This patient presented to us on July 26th for being unable to fly. After taking radiographs, we were able to visualize a right ulna fracture. This patient was taken to surgery on July 29th, and the fracture was successfully stabilized with an intramedullary pin, a few cross pins, and an external fixator. You may see the patient with his wing in a bandage – that is the affected wing! We will be making sure this patient is pain free until the bone is stable, and then the patient will be sent to a certified wildlife rehabilitator to continue to heal.

–Chloe Dupleix, Class of 2024

Purple Martin

Update: This patient was transferred to a rehabilitator for continued care!

Check out a Purple Martin on the critter cam! We are suspecting this bird to have experienced some sort of trauma. Watch this patient perch and heal during its time with us!

–Chloe Dupleix, Class of 2024

Red Shouldered Hawk

Update: Unfortunately, the hawk was euthanized due to the severity of his injuries.

This young Red-Shouldered Hawk came to the WMC on 7/17 after being found on the side of the road. Upon physical exam, we found superficial wounds & some mobility issues with his legs. Right now, we are treating him to keep him comfortable and give him time to heal. You can see him resting in his towel nest when he is not being handled for treatments or eating!

–Danielle Money, Class of 2024

Snapping Turtle

Update: The fish hook was removed and healed well so this patient was released back into the wild on 7/16!

This is an adult snapping turtle that presented on July 11th for having a fishing hook caught in its mouth. We will be performing radiographs and assessing the patient further on July 12th with hopes of removing the hook and releasing the patient as soon as we are able to. 

–Chloe Dupleix, Class of 2024

Snapping Turtle

Update: Upon further examination, this patient was found to have an irreparable spinal fracture and was humanely euthanized. 

This adult snapping turtle presented to the clinic on 6/26 after being found on the side of the road, likely hit by a car. A large wound was noted on the top of his shell, with a few smaller wounds around his head. We placed a drain over the shell wound to promote healing, which will be monitored during his stay! During his healing process, you can watch him bask in his heat or enjoy his daily soaks. Once the wound is healed, he will be returned to the wild where he belongs!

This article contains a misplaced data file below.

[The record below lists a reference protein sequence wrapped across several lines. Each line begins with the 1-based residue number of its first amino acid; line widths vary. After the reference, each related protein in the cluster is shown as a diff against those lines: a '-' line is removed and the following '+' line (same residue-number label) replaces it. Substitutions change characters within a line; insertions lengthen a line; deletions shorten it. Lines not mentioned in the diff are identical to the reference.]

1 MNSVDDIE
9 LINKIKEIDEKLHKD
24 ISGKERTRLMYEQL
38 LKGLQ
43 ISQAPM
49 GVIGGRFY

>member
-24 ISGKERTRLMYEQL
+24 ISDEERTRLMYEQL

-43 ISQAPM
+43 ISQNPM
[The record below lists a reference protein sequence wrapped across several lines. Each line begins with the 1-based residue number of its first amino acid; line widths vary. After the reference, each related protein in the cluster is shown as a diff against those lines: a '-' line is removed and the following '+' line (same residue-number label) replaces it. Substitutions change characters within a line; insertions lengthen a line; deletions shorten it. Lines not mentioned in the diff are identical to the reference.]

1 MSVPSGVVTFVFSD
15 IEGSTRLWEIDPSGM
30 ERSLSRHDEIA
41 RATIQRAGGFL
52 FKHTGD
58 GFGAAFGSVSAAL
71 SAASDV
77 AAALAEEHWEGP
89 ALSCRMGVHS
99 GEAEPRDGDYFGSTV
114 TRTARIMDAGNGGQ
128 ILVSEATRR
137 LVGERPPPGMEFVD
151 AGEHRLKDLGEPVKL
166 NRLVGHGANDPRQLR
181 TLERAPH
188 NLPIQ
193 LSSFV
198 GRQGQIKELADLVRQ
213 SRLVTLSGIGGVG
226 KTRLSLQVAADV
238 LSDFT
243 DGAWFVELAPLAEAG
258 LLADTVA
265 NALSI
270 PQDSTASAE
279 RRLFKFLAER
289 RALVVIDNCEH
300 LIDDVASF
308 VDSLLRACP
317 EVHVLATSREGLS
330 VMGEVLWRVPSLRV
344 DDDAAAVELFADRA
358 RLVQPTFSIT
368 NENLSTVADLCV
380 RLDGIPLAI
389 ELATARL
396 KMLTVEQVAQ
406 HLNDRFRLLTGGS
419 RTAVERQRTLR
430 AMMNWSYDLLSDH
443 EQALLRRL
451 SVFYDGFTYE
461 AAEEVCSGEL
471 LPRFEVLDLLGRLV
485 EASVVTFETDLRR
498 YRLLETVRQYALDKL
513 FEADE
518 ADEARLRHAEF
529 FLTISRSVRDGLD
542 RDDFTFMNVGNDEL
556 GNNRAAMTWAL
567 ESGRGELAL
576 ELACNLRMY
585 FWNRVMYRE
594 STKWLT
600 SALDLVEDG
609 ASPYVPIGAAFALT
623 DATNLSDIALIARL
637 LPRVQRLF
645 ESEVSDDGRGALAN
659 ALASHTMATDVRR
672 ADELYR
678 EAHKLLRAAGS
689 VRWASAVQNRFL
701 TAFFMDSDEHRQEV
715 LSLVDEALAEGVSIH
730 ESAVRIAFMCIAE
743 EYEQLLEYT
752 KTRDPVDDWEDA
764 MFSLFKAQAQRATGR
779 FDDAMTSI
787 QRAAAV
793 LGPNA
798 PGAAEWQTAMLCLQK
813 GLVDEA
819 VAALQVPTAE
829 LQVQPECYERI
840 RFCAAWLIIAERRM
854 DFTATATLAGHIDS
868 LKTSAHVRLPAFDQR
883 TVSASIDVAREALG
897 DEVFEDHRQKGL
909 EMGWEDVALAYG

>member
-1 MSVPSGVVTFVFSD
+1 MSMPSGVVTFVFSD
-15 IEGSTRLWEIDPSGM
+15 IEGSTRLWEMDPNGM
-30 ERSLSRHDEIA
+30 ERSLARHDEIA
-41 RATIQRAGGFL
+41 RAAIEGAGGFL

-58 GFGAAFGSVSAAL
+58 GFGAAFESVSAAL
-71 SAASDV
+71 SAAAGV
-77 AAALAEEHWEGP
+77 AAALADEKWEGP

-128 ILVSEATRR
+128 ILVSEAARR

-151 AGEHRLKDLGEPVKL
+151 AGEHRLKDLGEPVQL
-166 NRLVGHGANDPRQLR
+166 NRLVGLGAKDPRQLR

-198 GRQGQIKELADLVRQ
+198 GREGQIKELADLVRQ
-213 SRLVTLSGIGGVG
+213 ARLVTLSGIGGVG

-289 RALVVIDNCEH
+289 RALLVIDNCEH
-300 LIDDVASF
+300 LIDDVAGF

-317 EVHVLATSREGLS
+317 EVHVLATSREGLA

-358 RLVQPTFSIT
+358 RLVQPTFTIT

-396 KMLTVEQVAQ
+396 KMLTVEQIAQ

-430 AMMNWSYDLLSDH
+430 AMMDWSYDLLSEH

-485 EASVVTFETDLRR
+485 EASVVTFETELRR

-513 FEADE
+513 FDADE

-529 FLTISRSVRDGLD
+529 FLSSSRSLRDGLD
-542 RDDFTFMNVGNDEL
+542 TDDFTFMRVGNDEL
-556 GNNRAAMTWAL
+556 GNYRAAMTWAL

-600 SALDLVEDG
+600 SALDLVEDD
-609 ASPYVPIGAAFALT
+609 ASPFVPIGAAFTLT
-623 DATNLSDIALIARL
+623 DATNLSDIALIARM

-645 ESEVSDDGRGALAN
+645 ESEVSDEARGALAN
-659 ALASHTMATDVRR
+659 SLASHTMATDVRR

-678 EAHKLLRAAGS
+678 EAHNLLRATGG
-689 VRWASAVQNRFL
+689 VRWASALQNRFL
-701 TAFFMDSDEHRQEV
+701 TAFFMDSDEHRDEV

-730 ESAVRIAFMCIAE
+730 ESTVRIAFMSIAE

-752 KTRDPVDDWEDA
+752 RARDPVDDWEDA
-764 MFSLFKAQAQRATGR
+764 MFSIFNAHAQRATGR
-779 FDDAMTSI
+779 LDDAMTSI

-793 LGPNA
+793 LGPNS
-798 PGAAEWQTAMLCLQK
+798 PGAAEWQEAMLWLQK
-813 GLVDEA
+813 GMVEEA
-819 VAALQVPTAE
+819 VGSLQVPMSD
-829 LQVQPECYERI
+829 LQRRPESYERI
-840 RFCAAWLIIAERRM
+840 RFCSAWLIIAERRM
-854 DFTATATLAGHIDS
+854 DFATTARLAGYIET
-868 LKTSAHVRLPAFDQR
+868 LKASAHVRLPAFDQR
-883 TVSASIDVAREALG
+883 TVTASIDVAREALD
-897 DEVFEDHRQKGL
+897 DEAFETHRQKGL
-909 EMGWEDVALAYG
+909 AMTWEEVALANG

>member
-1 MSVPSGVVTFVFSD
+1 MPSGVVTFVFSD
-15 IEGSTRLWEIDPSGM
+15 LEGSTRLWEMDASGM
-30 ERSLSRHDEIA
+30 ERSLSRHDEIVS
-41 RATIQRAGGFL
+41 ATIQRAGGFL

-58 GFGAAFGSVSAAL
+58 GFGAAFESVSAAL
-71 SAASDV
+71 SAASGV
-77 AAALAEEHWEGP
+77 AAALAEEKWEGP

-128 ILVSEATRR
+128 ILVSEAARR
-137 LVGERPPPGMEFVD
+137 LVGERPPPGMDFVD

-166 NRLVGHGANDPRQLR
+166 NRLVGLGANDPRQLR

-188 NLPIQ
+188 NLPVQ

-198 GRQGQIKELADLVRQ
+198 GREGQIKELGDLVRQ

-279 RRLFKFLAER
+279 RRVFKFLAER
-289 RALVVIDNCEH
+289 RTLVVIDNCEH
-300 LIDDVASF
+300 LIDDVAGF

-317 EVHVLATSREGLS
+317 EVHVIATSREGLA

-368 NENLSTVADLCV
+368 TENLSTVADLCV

–Brianna Huff, Class of 2025

Cooper’s Hawk

Update: After spending some time at the clinic, this young hawk was transferred to a wildlife rehabilitator.

This fledgling Cooper’s Hawk presented to us for being unable to fly. He had a few superficial wounds on his wings and a slightly deeper wound on his leg. We placed a few sutures in the wound on his leg and are monitoring it while it heals!

–Danielle Money, Class of 2024

Great Blue Heron

Update: After we rechecked radiographs for the Heron, it was found the bone was not healing and had become necrotic so humane euthanasia was elected.

This young of year great blue heron presented to the clinic on June 8th after being found unable to fly. We performed radiographs the same day and found a right humeral fracture. Surgery was performed two days later, and an intramedullary pin was placed in the bone along with a few cross pins. You may see some of this hardware when checking in on this patient. We are currently giving him lots of fish and trying to get him to heal so he can return to the wild where he belongs!

–Chloe Dupleix, Class of 2024

Cedar Waxwing

Update: Unfortunately, this cedar waxwing was found dead in the cage on 6/22.

This adult cedar waxwing came to the clinic on May 31st after being found unable to fly. We were able to perform radiographs that day and found the patient has a left fractured radius. You may see the patient with a piece of tape around it’s left wing. This is to help stabilize the fracture that we found. We hope to keep this patient for a little while longer to monitor for improvement and then transfer this patient to a certified wildlife rehabilitator.